Photos courtesy of War Wizard Racing.
Randy Moore grew up around racing, so it might not come as a surprise that it’s how he makes his living. But he’s taken a slightly different track than the one where he started.
Moore started mud racing at age 15 and made a bigger name for himself in his 20s when he switched to drag racing before he finally settled on the sport that makes his living now: monster trucks.
“My dad always said you have to be the one that owns the tracks instead of the crazy people racing down the track,” said Moore, who is the son of Bristol Motor Speedway co-founder Carl Moore, “but it’s hard to be around all those fast cars and not want to be part of it.”
As owner/driver for War Wizard Racing, Moore owns two monster trucks – including the one that holds the world record for speed. Based in Bristol, Tenn., the world’s fastest monster truck isn’t too far from the world’s fastest half mile.
Moore has three businesses that deal with different aspects of monster truck racing: War Wizard Racing, an event promotion company called Monster Truck All-Stars, and advertising display company Motorsports Displays.
“You kind of have to do a little bit of everything to make a living in the sport,” he says, “so we race monster trucks, we also display monster trucks and put on monster truck events, and we constantly repair monster trucks.”
Moore first started mud racing as a teenager at the local Beechnut Raceway; once he started winning races, he spent four years mud racing all over the country. Then he switched to drag racing and, in his first year, was named rookie of the year by International Hot Rod Association (IHRA). After nine years in drag racing, he switched to monster trucks.
At that time, he said, Clear Channel Motorsports purchased IHRA and was looking for good-quality monster truck racing teams to compete in its televised Monster Jam series, which pays a guaranteed fee to its monster truck entertainers. He saw an opportunity there and made the switch. In 2003, he joined Monster Jam.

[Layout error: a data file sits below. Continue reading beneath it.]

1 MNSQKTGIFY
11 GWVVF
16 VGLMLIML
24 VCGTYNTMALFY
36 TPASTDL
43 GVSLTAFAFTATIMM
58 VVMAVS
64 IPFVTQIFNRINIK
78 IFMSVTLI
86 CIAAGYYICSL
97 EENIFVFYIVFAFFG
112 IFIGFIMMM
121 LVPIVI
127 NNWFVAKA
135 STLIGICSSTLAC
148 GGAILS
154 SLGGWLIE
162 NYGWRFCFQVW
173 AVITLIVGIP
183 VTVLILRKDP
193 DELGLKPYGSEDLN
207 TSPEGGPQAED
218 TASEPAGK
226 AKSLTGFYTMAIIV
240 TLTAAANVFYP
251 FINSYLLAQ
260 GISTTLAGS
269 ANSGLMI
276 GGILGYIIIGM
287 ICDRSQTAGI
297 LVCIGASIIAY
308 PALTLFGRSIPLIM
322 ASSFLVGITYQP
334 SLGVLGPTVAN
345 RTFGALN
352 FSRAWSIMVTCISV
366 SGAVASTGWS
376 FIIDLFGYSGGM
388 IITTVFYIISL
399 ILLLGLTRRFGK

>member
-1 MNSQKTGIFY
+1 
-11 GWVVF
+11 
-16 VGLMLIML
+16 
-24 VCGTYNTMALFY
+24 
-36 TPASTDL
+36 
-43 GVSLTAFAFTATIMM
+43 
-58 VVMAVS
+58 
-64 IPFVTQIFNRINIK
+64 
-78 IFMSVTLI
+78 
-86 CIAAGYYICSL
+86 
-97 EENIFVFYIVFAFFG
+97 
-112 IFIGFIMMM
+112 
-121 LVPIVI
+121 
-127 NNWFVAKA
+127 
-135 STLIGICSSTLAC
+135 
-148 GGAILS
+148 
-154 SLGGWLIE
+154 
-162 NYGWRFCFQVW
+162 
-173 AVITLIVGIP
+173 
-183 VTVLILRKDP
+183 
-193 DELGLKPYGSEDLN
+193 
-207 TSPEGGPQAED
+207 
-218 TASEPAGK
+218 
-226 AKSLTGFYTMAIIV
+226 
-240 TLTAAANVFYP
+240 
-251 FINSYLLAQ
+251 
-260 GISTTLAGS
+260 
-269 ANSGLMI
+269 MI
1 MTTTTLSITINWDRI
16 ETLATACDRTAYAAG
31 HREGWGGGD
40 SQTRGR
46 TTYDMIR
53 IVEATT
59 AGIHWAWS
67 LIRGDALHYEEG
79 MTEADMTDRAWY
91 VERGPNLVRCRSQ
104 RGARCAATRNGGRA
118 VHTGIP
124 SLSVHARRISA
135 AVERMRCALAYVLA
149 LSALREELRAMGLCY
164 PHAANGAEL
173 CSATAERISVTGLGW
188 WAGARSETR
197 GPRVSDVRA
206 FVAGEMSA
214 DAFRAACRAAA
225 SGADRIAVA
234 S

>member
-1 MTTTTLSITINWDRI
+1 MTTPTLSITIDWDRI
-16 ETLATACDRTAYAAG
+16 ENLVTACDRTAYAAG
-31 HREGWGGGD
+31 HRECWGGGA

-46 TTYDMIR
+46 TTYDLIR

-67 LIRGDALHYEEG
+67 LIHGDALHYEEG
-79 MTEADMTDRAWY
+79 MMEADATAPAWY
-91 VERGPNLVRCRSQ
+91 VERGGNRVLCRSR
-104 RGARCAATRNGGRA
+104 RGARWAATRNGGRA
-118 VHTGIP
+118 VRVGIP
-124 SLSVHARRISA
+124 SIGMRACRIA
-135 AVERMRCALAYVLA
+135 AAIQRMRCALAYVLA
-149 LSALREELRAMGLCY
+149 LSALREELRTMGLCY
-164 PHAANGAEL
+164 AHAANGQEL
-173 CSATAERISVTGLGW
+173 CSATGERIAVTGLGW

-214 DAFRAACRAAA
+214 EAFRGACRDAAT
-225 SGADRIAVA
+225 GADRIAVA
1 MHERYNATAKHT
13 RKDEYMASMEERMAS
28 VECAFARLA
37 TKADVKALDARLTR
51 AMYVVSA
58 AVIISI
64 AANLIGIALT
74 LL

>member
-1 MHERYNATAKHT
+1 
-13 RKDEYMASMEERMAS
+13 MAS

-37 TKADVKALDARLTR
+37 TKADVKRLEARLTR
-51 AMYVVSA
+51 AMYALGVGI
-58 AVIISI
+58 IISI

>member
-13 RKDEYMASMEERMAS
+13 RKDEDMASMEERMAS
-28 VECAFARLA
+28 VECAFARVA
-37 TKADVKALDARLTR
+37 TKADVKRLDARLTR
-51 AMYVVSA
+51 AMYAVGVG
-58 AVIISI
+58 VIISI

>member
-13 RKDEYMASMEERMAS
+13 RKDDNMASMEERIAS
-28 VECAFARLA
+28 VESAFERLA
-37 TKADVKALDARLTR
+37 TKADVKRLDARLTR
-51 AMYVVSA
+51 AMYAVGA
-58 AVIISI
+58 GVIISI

Today, Moore said, monster truck racing is about more than just crushing cars; it’s a sport that sells out 70,000-seat stadiums and attracts a wide variety of people. In the last 10 years, he said, he’s raced all over the United States, Canada and Europe.
“There’s people out on the side of the road scalping Monster Jam tickets like they would if it were the Super Bowl,” he said. “It’s just about crazy how this has caught on.”
Monster trucks are impressive, Moore says, not only because they’re big and sit on 5-foot tires, but because of all the things they can do – including jumps up to 36 feet in the air.
Moore, who has two children, said the best part of the sport is “completely mesmerizing a kid.”
War Wizard will be at the Appalachian Fair, Aug. 20-21, during a monster truck event that includes racing and freestyle – a competition that includes jumps and tricks. Crew chief and part-time driver Darren Goin will be driving for War Wizard at the fair.
“They crash and roll, and everybody likes to see that,” Moore said. “That’s when the trucks always get tore up or do something crazy.”